Before he’d excuse himself to dance the boogaloo on stage, Soul Brother No. 1 would quip into the mic, often saying things like, “So much soul, I got some to spare!” So in case you’re wondering, James Brown is pretty much the inspiration for the name of this column. As for my intentions, I hope to keep the parameters somewhat loose, but focused on celebrating our local music scene. However, sometimes these Bay Area bands want to celebrate elsewhere.
Take Bare Wires, for example. On my recent trip to Portland, Ore., I unexpectedly caught one of their shows at a bar. Not that I haven’t seen them play here numerous times. It was more of a pleasant surprise, sort of like the tulips that were in full bloom everywhere, but not like the great scrutiny my nearly expired driver’s license went through. Most bartenders would normally just wish me a happy birthday, but nine times out of 10, I’d get discerning looks and these stern words of caution: “You know this expires in a few days?” I conclude that Portland hates birthdays but loves flowers and the way Oakland’s Bare Wires, decked out in ’70s garb, straggle out of their van, a virtual Mystery Machine. It was a solid performance with an engaged audience, complete with an attendee who stole the mic at the end of the set for some shrieking. Way to represent.
Speaking of ’70s-inspired, I was listening to KUSF in Exile’s web stream — which has been available thanks to WFMU for about two months now — and I heard a song that sounded familiar in more ways than one. I didn’t recognize it as a Marc Bolan song at first, until the chorus gave way. The DJ read the playback and the singer was revealed to be Ty Segall. The song, “Fist Heart Mighty Dawn Dart,” was from Tyrannosaurus Rex’s 1970 Beard of Stars album. Segall’s limited edition 12-inch of all T. Rex covers, appropriately titled Ty Rex (Goner Records), is a bold move that almost addresses taboo. The idolizing of Bolan is up-front and out in the open. It’s kind of like saying ‘Screw it, I wanna sound like T. Rex, so I’m just gonna do a bunch of their songs.’ And the result is pretty right on.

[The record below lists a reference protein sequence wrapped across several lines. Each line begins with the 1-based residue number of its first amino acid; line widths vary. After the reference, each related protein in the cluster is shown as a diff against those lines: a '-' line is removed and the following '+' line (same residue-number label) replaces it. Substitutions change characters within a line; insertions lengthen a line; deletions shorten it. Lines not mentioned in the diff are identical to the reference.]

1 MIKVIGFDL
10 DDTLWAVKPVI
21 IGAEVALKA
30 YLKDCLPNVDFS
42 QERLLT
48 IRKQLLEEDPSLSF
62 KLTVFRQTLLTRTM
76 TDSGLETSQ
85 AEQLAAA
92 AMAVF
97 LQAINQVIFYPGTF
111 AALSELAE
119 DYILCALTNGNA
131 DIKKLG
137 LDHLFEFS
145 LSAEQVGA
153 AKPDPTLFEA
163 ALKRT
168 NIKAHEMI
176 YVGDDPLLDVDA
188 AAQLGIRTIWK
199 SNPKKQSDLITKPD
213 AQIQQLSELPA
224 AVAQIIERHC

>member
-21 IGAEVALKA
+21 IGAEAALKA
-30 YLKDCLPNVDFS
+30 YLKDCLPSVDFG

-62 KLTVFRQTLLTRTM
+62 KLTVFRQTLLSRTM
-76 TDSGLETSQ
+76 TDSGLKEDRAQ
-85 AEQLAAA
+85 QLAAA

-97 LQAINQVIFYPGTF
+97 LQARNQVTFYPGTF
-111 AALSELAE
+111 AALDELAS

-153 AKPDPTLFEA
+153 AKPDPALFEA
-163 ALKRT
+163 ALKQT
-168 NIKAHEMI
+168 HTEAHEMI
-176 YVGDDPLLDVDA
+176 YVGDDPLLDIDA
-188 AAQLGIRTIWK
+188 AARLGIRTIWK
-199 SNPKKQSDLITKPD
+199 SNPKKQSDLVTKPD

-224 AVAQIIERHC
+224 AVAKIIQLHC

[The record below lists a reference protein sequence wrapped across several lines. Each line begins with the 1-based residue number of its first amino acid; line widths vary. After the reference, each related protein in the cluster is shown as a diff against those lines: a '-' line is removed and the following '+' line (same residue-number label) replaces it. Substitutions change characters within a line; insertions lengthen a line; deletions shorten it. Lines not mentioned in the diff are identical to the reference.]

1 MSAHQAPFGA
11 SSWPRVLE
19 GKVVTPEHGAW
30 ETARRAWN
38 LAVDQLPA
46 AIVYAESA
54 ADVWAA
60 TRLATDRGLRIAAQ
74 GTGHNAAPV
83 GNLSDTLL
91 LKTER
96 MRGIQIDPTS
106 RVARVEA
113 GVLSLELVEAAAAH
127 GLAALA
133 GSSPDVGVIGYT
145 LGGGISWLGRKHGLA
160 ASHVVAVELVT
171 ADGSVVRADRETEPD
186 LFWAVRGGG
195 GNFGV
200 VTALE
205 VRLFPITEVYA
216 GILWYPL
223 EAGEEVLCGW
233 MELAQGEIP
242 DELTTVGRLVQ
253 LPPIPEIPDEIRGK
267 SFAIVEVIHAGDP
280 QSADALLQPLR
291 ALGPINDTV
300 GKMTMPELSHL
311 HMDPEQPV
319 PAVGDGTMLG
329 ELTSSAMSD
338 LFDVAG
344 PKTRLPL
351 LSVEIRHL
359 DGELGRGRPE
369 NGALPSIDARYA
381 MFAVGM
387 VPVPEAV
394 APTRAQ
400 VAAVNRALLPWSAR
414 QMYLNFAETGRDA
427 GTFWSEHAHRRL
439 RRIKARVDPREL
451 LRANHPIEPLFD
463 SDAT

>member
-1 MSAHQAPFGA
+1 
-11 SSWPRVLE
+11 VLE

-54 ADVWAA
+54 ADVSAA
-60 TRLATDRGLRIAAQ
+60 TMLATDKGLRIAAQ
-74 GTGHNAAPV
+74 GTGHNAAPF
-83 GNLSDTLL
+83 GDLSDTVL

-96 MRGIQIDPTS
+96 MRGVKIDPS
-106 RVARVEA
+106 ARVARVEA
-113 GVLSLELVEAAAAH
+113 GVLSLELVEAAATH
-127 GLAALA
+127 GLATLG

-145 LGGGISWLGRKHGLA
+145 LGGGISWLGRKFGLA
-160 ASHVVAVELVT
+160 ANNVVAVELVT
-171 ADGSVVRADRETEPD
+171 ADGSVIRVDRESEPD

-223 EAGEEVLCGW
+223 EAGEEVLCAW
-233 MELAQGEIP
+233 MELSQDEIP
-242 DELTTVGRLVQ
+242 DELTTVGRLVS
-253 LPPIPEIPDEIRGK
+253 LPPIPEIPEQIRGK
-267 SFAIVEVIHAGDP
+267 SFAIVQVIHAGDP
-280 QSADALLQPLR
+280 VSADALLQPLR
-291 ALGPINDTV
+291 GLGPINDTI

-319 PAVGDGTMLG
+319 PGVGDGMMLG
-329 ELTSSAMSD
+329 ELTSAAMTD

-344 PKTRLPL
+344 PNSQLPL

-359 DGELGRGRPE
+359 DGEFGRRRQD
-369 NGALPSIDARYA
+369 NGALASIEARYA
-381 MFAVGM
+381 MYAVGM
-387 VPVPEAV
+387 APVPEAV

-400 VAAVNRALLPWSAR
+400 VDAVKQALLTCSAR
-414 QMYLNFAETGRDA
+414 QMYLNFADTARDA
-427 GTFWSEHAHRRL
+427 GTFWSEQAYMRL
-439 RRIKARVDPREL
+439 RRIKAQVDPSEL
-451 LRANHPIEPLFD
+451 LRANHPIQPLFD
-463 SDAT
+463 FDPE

“Woodland Rock” — a song I’m less familiar with — is reminiscent of “Go Home,” the opening track from Segall first self-titled album. The explosion of fast-paced energy sounds like fun or the discovery of one’s creative self.
I was glad he chose to cover “Salamanda Palaganda,” partly because of its absurd title. Here Segall chooses to slow down what was once a hyper-frenzied acoustic Tyrannosaurus Rex workout and puts his own twist on it, which consists of lots of fuzz and reverb that was the prevailing affect on 2009’s Lemons (Goner Records). His version of “Elemental Child” is full of distortion and there may even be a slight mimicry of Bolan’s trademark warbled vocal.
I guess it’s interesting that the six tracks chosen on this album seem so carefully picked from a period where the lyrically long-winded and acoustic Bolan would transform his mystical, musical image and persona by going electric and abbreviating the band’s name. Segall even takes on two tracks from the iconic Slider album where Bolan, by then glamorous, had perfected his craft, tapped into the industry, and attained mass appeal.
I managed to get my hands on the record at one of those last packed Eagle Tavern shows in April which doubled as a Save KUSF benefit (Segall being an avid Save KUSF supporter). I saw Segall by the merch booth after his set while Thee Oh Sees were playing and jokingly asked how he’d feel if Marc Bolan covered his songs. He just kinda smiled and said something like “That’d be it.” As fate would have it, Bolan wouldn’t boogie past 1977.